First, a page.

Andrew Osmond – Big Fish

Alice Duberry

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Big Fish
Andrew Osmond

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Big Fish fits neatly into the expanding genre of ‘backpacker in peril’ novels, which perhaps began with Alex Garland’s The Beach and which found further commercial success with Emily Barr’s Backpack.  Stuart Ward – the innocent abroad protagonist of Osmond’s novel – is far less cocksure than Garland’s traveller, though,  and the book as a whole provides a far more satisfying mystery than the predictable Backpack.

On a Gap Year from work, Stuart arrives in French Polynesia as the first stop on a Round-the-World itinerary.  Hopeful of adventure and romance, instead he finds himself unwittingly drawn into a conspiracy to cover up a fatal road accident, and he quickly discovers that the beautiful, paradise islands are no Eden.  Events take an even more perilous turn for Stuart, when one-by-one his co-conspirators begin to disappear…

The descriptions of the Polynesia islands – and later of New Zealand, where the dramatic climax of the story occurs – are particularly evocative, and make the reader want to immediately contact their nearest travel agent to check on the latest flight availability, but the beauty of the surroundings are countered by the ever-present threat of menace which appears to stalk the young backpacker.  Parents beware!  It is probably best not to know what horrors await your Gap Year travelling offspring!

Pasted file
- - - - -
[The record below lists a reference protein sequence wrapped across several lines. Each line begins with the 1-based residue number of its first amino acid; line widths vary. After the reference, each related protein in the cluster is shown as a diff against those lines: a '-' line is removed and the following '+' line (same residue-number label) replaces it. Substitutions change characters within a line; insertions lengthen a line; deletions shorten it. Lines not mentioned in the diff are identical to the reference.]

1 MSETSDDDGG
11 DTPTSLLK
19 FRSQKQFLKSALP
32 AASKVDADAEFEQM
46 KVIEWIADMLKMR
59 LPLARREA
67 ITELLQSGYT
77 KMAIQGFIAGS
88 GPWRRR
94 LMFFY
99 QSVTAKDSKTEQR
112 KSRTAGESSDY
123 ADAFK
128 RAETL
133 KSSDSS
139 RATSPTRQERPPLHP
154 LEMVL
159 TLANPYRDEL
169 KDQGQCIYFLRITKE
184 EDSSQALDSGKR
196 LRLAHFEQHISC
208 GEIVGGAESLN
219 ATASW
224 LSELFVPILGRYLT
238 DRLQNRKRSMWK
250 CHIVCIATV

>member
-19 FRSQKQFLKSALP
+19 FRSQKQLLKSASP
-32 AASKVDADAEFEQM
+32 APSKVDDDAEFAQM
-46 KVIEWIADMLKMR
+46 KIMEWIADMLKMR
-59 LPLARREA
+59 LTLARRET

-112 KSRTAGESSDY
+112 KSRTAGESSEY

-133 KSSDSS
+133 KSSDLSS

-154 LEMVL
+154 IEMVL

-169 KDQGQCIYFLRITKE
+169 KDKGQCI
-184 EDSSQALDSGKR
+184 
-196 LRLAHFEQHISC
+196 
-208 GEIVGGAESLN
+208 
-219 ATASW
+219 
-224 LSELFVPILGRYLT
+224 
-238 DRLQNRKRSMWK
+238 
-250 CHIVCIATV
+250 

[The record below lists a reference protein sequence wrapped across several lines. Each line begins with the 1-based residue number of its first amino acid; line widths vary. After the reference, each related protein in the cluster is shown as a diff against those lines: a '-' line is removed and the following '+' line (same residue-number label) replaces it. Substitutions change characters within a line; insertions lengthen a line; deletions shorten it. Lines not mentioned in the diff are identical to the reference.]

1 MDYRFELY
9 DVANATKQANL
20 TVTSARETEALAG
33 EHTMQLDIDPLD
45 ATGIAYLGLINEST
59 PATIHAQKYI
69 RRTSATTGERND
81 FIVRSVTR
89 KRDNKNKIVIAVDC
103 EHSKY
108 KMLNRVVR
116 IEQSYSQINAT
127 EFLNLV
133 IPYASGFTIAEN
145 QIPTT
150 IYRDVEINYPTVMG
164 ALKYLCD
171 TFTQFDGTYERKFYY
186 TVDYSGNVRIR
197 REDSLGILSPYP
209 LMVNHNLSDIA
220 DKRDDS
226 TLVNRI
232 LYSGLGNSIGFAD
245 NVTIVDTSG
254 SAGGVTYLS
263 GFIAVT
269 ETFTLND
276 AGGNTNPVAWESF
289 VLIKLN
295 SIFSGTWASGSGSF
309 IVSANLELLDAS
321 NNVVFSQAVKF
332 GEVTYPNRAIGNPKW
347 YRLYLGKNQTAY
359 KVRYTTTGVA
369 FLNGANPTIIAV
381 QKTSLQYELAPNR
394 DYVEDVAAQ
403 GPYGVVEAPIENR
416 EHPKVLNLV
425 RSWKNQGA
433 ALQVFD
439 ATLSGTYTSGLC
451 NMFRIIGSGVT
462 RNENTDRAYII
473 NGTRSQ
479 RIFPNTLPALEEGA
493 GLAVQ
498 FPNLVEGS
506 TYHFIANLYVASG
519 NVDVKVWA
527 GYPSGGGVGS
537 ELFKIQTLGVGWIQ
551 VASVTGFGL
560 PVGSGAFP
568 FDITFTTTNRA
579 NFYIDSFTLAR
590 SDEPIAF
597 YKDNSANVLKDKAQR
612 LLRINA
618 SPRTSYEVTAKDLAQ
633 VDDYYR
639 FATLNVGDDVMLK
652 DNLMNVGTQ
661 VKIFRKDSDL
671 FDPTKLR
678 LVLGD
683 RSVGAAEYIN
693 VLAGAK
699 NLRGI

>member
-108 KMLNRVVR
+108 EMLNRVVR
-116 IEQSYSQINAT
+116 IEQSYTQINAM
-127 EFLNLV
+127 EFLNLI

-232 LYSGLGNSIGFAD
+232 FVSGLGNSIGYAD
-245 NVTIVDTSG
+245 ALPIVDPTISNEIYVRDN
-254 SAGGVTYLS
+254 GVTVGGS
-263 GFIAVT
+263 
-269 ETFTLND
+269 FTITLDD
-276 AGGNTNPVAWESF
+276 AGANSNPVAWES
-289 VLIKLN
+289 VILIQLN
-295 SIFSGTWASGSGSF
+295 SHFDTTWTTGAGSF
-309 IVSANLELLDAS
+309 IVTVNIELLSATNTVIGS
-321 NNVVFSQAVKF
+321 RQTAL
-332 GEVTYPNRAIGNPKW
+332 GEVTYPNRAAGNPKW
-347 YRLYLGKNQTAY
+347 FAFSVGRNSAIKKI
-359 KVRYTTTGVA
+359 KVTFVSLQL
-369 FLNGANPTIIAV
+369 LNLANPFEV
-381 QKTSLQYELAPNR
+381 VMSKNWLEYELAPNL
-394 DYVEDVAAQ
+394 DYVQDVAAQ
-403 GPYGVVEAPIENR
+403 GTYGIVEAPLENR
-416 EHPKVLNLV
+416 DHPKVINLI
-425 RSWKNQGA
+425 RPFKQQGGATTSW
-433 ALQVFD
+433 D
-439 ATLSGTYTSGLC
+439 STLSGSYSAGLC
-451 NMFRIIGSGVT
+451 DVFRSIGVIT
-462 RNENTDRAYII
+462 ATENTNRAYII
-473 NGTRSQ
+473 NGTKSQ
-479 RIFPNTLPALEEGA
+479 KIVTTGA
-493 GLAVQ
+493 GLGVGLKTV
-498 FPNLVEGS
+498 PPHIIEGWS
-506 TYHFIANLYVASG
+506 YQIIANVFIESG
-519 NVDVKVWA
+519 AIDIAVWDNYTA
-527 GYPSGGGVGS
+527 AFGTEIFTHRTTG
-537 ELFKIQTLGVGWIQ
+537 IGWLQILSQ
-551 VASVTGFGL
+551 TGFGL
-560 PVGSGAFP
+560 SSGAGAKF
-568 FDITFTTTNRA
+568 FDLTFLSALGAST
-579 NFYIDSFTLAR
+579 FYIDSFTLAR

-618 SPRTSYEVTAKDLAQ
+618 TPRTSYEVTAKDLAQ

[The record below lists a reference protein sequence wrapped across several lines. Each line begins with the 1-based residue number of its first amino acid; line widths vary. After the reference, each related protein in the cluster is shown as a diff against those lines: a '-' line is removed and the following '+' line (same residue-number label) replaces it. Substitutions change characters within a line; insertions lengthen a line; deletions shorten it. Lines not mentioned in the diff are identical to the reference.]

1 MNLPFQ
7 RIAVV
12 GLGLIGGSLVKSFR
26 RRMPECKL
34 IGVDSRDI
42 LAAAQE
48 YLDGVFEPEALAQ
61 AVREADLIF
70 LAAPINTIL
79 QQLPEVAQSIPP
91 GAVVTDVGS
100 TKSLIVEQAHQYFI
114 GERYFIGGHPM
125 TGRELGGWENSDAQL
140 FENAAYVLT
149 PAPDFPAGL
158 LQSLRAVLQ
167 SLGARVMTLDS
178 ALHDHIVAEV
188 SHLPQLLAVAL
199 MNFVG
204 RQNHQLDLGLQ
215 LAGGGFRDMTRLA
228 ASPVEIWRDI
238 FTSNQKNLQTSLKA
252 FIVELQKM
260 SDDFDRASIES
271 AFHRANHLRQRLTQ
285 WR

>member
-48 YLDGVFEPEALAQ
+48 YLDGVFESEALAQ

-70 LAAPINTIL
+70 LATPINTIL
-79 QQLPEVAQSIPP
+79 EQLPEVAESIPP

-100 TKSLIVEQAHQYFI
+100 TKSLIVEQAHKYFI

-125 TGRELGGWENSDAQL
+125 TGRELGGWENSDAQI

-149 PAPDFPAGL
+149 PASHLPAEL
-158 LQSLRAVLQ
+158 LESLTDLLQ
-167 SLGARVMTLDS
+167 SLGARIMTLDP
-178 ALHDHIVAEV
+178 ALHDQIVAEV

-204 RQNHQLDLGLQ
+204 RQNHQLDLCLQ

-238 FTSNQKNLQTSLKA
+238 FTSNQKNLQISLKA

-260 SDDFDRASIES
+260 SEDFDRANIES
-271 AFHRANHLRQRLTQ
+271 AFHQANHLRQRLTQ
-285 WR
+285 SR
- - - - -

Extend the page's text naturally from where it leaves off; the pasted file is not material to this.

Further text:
If there is any criticism of Big Fish it is that the basic premise of the crime is perhaps slightly too similar to that of I Know What You Did Last Summer, and also that the sub-plot, involving a thief preying on the backpackers, is a little weak – although entirely accurate, as any students or inhabitants of shared accommodation will testify – but these are minor gripes, in what is a thoroughly entertaining and intriguing novel.  Andrew Osmond proves to have both a light, comic touch in his observations of the discomforts and embarrassments of travel, but also reveals a darker side, reminiscent of some of the writings of J G Ballard, when he explores the isolation associated with travelling alone in a far flung country, many thousands of miles from home.

A must for wannabe globe-trotters, armchair travellers and mystery fans, alike.

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